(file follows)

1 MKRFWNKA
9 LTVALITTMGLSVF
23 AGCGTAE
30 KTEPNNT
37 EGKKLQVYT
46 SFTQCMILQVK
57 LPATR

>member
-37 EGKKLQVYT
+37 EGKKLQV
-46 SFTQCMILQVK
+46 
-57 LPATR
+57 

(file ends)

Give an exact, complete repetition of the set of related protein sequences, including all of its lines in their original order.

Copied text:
1 MKRFWNKA
9 LTVALITTMGLSVF
23 AGCGTAE
30 KTEPNNT
37 EGKKLQVYT
46 SFTQCMILQVK
57 LPATR

>member
-37 EGKKLQVYT
+37 EGKKLQV
-46 SFTQCMILQVK
+46 
-57 LPATR
+57 